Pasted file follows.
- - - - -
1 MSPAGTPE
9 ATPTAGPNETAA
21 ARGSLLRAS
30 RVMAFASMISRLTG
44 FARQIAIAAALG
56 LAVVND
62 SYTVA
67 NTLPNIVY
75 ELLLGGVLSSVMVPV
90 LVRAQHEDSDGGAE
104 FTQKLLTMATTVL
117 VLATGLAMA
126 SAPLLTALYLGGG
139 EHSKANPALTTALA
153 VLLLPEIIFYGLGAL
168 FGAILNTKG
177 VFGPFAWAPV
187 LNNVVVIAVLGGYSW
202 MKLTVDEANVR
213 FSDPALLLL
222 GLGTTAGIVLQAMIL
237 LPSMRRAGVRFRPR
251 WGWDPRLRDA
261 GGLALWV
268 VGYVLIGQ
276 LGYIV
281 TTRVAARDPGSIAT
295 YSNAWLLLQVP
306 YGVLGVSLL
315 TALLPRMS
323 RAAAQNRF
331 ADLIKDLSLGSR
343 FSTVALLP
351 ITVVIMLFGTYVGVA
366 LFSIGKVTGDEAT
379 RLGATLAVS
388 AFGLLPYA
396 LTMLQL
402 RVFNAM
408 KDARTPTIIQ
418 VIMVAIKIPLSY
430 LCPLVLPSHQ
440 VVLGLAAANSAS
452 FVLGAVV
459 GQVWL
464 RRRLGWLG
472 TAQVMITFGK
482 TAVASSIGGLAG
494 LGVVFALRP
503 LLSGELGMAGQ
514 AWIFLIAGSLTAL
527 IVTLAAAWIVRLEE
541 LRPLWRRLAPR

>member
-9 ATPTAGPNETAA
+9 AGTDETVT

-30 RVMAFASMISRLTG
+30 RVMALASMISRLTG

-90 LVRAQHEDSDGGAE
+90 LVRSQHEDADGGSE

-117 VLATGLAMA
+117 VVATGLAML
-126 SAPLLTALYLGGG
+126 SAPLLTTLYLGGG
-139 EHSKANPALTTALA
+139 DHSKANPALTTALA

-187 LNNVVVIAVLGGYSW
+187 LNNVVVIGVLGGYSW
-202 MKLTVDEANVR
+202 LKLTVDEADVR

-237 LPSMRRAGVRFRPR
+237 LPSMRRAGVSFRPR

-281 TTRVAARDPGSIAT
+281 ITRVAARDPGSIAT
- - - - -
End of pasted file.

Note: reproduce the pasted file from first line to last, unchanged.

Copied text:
1 MSPAGTPE
9 ATPTAGPNETAA
21 ARGSLLRAS
30 RVMAFASMISRLTG
44 FARQIAIAAALG
56 LAVVND
62 SYTVA
67 NTLPNIVY
75 ELLLGGVLSSVMVPV
90 LVRAQHEDSDGGAE
104 FTQKLLTMATTVL
117 VLATGLAMA
126 SAPLLTALYLGGG
139 EHSKANPALTTALA
153 VLLLPEIIFYGLGAL
168 FGAILNTKG
177 VFGPFAWAPV
187 LNNVVVIAVLGGYSW
202 MKLTVDEANVR
213 FSDPALLLL
222 GLGTTAGIVLQAMIL
237 LPSMRRAGVRFRPR
251 WGWDPRLRDA
261 GGLALWV
268 VGYVLIGQ
276 LGYIV
281 TTRVAARDPGSIAT
295 YSNAWLLLQVP
306 YGVLGVSLL
315 TALLPRMS
323 RAAAQNRF
331 ADLIKDLSLGSR
343 FSTVALLP
351 ITVVIMLFGTYVGVA
366 LFSIGKVTGDEAT
379 RLGATLAVS
388 AFGLLPYA
396 LTMLQL
402 RVFNAM
408 KDARTPTIIQ
418 VIMVAIKIPLSY
430 LCPLVLPSHQ
440 VVLGLAAANSAS
452 FVLGAVV
459 GQVWL
464 RRRLGWLG
472 TAQVMITFGK
482 TAVASSIGGLAG
494 LGVVFALRP
503 LLSGELGMAGQ
514 AWIFLIAGSLTAL
527 IVTLAAAWIVRLEE
541 LRPLWRRLAPR

>member
-9 ATPTAGPNETAA
+9 AGTDETVT

-30 RVMAFASMISRLTG
+30 RVMALASMISRLTG

-90 LVRAQHEDSDGGAE
+90 LVRSQHEDADGGSE

-117 VLATGLAMA
+117 VVATGLAML
-126 SAPLLTALYLGGG
+126 SAPLLTTLYLGGG
-139 EHSKANPALTTALA
+139 DHSKANPALTTALA

-187 LNNVVVIAVLGGYSW
+187 LNNVVVIGVLGGYSW
-202 MKLTVDEANVR
+202 LKLTVDEADVR

-237 LPSMRRAGVRFRPR
+237 LPSMRRAGVSFRPR

-281 TTRVAARDPGSIAT
+281 ITRVAARDPGSIAT